Design & Construction

Image of Fort Wilderness train at MAPO
Newly built Fort Wilderness train at MAPO in Glendale CA.
The Fort Wilderness locomotives were modeled after the Forney 0-4-2T built by Baldwin Locomotive Works of Philadelphia. Baldwin introduced these locomotives in 1882 to transport sugar cane from the fields of Hawaii to the refineries. Both Gerry Best and Ward Kimball had purchased and restored these types of engines, and the imagineers at Disney took notice of this. These small steam engines would navigate the campground route well due to their compact design. It's now on display at the Strasburg Railroad Museum in Lancaster PA.

Disney had Robert McDonnell design the overall look and graphics for the cars and engines. Disney decided to build 4/5 scale engines and coaches from the ground up.

The Fort Wilderness Line Railroad locomotives were built in 1972 by MAPO, a division of Walt Disney Productions. Several modifications were made to the locos by Disney to increase operating efficiency and give the locos a nicer look. Most notably is the addition of a pony truck, over-sized headlight, and a squared-off saddle tank. Some of the operational modifications include a switch from a coal/wood burner, to diesel fuel with an electronic fuel pump.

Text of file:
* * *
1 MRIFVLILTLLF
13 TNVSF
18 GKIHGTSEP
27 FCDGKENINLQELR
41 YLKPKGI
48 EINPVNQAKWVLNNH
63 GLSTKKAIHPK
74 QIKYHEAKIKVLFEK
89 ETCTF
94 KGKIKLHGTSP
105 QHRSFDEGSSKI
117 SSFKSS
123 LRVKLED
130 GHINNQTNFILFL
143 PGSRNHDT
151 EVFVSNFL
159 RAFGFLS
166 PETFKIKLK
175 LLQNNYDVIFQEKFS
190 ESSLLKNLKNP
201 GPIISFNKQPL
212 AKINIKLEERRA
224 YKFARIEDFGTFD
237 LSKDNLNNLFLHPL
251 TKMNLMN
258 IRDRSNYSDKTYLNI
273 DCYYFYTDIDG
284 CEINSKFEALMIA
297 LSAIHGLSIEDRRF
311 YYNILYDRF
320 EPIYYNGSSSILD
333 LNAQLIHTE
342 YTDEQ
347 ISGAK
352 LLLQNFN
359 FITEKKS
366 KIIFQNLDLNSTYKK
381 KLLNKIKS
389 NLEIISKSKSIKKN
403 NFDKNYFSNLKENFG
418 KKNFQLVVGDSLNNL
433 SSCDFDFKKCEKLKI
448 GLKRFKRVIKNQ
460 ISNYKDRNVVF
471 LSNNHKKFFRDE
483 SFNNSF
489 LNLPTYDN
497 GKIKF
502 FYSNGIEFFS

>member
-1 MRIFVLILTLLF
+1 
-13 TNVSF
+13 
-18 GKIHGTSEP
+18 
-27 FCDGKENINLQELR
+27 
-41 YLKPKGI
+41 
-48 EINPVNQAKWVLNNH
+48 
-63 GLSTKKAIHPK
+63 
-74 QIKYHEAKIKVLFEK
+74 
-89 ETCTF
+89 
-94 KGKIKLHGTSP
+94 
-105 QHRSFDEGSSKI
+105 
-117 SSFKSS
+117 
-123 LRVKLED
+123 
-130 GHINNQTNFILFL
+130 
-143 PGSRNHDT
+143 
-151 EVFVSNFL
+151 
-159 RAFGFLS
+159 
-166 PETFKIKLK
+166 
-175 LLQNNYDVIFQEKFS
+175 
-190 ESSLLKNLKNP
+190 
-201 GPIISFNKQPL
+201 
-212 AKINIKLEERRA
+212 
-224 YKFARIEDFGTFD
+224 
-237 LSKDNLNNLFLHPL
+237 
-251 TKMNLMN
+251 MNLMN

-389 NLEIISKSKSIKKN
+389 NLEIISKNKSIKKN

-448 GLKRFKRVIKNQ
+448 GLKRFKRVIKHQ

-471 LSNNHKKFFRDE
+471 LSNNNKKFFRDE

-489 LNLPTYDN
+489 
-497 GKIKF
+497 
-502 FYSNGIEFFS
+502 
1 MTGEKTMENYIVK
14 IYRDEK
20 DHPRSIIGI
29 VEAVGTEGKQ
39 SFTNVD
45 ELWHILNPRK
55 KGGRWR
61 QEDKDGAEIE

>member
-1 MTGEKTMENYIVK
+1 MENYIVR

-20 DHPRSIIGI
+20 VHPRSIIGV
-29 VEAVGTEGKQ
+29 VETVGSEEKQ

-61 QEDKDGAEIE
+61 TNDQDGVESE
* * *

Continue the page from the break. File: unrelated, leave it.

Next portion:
Image of Fort Wilderness train at MAPO
Gerry Bests Olomana. Disney based the Wilderness trains on this type of loco.
Prototype Baldwin, circa 1882
Classification 2-4-2 saddle tank
Fuel #2 Diesel oil
Construction Date 1972
Number of trains 4
Train Capacity 90 persons
Track Lenth 3 1/2 miles
Track Gauge 30" wide, 20 lb rail
Minimum Track Radius 150 ft

In 1973 the completed trains were transported on flat bed trucks from Glendale California to Orlando Florida. Once the trains arrived at Fort Wilderness they were unloaded from the flat bed truck via crane.

Image of Fort Wilderness unloaded via crane Image of Fort Wilderness unloaded via crane

The trains operation was tested and details refined before opening day in 1974.

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